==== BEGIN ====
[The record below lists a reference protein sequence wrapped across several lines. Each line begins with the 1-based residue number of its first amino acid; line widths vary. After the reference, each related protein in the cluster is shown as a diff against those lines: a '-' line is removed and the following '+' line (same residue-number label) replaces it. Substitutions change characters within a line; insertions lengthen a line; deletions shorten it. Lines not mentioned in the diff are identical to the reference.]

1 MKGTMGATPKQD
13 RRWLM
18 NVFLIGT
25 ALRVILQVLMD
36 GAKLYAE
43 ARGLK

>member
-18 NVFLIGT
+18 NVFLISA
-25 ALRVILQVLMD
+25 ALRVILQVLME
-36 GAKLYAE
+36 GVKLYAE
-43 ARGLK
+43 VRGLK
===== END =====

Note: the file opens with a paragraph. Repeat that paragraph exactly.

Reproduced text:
[The record below lists a reference protein sequence wrapped across several lines. Each line begins with the 1-based residue number of its first amino acid; line widths vary. After the reference, each related protein in the cluster is shown as a diff against those lines: a '-' line is removed and the following '+' line (same residue-number label) replaces it. Substitutions change characters within a line; insertions lengthen a line; deletions shorten it. Lines not mentioned in the diff are identical to the reference.]